Friday, November 30, 2012

The Smaller Than Usual Semi Regular New Music Roundup thingy – 30th November 2012

Just time for a trio of new tracks this week, I blame the weather. It’s darn cold up here in my Gimp Loft. First up sexy ladies (Eli and Fur) playing some dirty electro...or vice versa. The choice is yours.  

Next London trio Elephant 12 channel the spirit of Rage Against The Machine in the kind of track you want to play in your office at full blast on a Monday morning but don’t have the balls to. Not unless you’ve won the lottery at the weekend that is...or unless it’s your own office I guess. In which case you could probably dance around naked with a Barbie doll up your ass and no one could do a darn thing.  

NB: Can't embed this track for some reason but here's the link. You're welcome...

Last up some breathy psych pop from Railbird, sounds a little like Kate Bush getting it on with Yeasayer...and that’s good enough for me.

Ta ra m’luvvers! x

The Gig-a-low Down - w/c 3rd December

December already. How did that happen? Answers on a mince pie to the usual address (that’ll be the nearest Wetherspoons). Here’s the pick of next week’s advent-tastic gigs in B-Town.

Monday 3rd December

Martha Wainwright @ HMV Institute – cut this woman and she’d bleed music...and blood obviously...but it would be musical blood. Support comes from various bits of the Broken Social Scene too.

Tuesday 4th December

Electric Six 10th Anniversary Tour – they wanna take you to a gay bar...for a nice cocoa and a lie down. 10th anniversary tour? Jeez I’m old.

Wednesday 5th December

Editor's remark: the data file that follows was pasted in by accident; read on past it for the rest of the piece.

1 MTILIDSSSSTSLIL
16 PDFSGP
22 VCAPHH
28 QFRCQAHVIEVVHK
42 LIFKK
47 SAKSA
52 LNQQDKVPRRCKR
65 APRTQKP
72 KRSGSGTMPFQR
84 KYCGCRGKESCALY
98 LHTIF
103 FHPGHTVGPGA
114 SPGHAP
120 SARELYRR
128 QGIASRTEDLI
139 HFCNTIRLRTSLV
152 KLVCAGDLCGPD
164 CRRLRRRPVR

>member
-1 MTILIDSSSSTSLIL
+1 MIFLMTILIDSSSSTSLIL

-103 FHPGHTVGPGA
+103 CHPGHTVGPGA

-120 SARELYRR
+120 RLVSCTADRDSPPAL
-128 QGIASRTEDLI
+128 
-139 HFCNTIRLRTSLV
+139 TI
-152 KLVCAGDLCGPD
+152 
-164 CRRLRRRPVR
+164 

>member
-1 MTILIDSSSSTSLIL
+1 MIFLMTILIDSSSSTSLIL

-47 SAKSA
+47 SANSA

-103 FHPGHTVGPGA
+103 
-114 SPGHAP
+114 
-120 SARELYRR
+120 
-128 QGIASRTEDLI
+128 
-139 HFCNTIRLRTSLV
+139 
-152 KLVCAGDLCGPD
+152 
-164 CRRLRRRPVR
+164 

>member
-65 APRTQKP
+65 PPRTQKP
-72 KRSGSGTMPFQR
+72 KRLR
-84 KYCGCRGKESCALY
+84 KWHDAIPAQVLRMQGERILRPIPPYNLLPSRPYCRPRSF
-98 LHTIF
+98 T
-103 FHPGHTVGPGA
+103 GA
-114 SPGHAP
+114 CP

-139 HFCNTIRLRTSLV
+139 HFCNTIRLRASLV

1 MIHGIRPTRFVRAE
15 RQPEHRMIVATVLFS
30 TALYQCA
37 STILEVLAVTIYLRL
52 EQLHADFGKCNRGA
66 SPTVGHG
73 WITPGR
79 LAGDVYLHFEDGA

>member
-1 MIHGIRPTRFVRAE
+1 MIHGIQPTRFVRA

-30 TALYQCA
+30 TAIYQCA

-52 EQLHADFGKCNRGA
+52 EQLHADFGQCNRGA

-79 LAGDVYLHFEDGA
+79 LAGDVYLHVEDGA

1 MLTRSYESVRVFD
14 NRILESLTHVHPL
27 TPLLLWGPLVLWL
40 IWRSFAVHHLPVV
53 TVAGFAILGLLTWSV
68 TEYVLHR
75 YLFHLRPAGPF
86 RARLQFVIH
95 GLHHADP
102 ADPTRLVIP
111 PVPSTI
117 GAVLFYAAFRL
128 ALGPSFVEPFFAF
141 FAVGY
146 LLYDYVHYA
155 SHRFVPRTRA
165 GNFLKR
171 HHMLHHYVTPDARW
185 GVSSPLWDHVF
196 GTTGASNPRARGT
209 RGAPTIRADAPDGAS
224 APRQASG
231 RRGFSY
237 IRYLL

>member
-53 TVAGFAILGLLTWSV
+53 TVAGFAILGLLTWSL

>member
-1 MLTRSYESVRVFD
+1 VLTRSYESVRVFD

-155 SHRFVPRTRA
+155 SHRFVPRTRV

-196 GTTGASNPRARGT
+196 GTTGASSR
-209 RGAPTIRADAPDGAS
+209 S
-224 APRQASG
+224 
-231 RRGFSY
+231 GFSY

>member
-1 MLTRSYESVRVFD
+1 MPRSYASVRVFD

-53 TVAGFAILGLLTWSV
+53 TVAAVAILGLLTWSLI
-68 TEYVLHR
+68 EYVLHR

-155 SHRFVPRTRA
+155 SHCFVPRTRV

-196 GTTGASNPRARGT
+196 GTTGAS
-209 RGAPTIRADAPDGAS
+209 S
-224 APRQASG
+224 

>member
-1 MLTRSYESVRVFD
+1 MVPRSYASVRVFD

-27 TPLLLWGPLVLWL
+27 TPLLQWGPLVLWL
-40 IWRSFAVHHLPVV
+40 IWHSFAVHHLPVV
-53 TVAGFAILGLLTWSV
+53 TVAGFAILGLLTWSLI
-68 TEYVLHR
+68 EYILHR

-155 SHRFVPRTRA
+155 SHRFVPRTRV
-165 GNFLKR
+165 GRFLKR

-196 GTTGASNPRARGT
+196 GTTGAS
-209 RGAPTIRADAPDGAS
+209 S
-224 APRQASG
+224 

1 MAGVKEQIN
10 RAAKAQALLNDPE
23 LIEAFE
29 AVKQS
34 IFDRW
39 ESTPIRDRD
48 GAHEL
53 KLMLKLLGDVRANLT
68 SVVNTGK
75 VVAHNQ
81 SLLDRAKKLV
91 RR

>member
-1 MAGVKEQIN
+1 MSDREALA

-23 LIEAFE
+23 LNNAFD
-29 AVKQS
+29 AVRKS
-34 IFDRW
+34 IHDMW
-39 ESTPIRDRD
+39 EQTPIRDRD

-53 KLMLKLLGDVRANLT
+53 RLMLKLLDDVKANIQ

Beans On Toast – Frank Turner endorsed drunk folker plays freebie gig at the Yardbird. Blowjobs optional.

Thursday 6th December

Arrows of Love / Ghosts of Dead Aeroplanes / Skull TV @ Hare and Hounds – grungey apocalyptic rock with support from London 5 piece, support comes self appointed musical magpies Ghosts Of Dead Aeroplanes and experimental rockers Skull TV. Tickets here...a fiver...bargain.

Friday 7th December

Pip / Kate Tempest @ HMV Institute – Thou Shalt Always Go See Scroobius Pip...and Kate Tempest too, ‘cos she’ a fly Janis Joplin.

Saturday 8th December

Rebellion Xmas 2012 @ Ballroom - featuring Cocksparrer and Rancid plus a gazillion other bands who’ll probably make your ears bleed. A frankly incredible punk all dayer. Band name of the event goes to Gimpfist...closely followed by Bruce Tality. 

Wednesday, November 28, 2012

Scroobius Pip - man of the Mo-ment

Rebelling against the temporary moustache growing trend bought about by the annual Movember event, but still wanting to support the cause (mens' unmentionable bits and pieces), hip 'n' hirsute  poet and all round speaker of sense Scroobius Pip decided to climb MOunt Snowdon and give himself a MOhawk. Predictably the weather was pretty shocking and he narrowly avoided falling off the darn thing the vid for yourself and pop over to make a Mo-nation / donation when you've finished. What a dude.

PS: Scroobs out on tour now with a Birmingham date at the HMV Institute on Friday 7th December - support comes from the equally awesome Polar Bear and Kate Tempest. Tickets here.

Tuesday, November 27, 2012

American Idiot @ The New Alexandra Theatre, Monday 26th November 2012